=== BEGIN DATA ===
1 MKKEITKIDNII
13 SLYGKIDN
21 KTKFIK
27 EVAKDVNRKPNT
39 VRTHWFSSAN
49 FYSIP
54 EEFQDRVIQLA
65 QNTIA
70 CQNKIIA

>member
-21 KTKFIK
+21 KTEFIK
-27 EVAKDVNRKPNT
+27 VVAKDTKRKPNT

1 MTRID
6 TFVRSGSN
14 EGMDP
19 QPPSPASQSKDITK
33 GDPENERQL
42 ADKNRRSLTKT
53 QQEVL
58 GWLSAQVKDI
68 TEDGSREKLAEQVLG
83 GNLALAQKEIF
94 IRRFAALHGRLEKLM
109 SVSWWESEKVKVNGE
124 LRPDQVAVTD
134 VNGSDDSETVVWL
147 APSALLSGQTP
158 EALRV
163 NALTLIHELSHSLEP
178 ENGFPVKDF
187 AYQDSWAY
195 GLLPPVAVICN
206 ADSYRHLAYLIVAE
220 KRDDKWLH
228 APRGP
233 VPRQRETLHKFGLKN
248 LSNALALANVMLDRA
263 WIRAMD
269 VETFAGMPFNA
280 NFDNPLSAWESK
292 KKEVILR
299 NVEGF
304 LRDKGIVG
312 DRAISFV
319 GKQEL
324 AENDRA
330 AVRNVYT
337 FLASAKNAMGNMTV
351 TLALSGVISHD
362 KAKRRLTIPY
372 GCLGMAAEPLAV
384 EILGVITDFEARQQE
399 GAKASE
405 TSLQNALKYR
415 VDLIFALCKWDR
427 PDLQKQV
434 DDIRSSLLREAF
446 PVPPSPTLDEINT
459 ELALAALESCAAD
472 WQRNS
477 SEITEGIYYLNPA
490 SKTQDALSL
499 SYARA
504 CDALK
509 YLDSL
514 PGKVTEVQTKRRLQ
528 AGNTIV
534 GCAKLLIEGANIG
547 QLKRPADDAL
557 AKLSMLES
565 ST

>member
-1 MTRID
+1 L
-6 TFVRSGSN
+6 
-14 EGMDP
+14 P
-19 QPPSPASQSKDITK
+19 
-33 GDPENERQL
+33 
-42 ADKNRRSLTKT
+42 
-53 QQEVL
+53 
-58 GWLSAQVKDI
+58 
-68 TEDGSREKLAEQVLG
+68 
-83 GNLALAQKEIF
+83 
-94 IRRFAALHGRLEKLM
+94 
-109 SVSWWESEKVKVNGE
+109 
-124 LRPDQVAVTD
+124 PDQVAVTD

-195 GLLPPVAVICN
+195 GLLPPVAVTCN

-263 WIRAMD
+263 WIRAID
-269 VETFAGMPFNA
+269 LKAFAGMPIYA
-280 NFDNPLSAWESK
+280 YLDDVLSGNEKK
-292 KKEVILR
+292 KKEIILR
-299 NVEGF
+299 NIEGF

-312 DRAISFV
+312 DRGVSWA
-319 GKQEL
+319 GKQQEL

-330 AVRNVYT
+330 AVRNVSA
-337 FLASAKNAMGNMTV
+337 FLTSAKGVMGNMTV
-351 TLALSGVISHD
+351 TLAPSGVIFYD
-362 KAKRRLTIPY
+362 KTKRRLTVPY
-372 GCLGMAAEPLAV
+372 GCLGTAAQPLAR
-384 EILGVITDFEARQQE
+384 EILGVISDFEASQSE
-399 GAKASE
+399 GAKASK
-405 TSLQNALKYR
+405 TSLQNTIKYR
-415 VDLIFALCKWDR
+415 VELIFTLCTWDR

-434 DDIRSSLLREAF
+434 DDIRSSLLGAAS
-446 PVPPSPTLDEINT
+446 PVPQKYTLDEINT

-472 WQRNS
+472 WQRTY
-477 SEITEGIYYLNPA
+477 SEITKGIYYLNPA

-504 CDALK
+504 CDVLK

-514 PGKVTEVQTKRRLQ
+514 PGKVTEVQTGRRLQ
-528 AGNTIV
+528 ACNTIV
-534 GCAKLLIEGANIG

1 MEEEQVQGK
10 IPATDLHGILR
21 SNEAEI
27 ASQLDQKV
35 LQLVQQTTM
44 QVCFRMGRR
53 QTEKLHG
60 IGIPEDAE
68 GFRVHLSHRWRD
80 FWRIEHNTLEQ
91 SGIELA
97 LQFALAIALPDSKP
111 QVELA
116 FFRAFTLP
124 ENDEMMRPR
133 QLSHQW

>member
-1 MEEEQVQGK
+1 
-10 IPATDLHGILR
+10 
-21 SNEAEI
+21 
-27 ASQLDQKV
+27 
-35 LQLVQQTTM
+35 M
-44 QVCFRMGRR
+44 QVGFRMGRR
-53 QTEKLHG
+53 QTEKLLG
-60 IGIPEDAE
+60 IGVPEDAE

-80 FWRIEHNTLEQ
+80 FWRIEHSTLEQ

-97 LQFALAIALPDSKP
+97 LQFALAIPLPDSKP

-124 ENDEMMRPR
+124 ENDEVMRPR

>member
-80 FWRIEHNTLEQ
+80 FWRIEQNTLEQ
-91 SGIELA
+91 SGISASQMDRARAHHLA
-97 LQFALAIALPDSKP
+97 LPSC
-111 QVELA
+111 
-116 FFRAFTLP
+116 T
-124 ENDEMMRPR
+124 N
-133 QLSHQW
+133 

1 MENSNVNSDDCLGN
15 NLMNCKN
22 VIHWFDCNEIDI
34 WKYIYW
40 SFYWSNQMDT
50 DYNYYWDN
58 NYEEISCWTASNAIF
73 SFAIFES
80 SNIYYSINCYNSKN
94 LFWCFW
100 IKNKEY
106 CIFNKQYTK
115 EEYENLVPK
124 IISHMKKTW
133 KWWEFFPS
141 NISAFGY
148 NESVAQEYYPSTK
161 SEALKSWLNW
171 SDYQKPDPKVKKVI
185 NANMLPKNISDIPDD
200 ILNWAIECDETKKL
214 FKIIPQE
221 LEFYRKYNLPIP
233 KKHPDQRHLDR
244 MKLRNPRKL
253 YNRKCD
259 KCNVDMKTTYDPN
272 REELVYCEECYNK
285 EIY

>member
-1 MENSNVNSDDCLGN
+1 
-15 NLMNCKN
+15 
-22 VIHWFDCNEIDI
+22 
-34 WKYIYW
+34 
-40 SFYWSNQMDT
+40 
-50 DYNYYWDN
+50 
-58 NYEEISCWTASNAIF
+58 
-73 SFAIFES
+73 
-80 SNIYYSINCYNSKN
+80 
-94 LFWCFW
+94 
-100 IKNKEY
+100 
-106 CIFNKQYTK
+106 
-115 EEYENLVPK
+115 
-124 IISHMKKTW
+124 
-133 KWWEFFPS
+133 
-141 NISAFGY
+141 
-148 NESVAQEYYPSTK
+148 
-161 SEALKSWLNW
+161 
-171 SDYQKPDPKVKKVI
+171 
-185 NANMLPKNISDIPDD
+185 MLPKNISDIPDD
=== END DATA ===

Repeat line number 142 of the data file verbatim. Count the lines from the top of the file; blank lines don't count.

+477 SEITKGIYYLNPA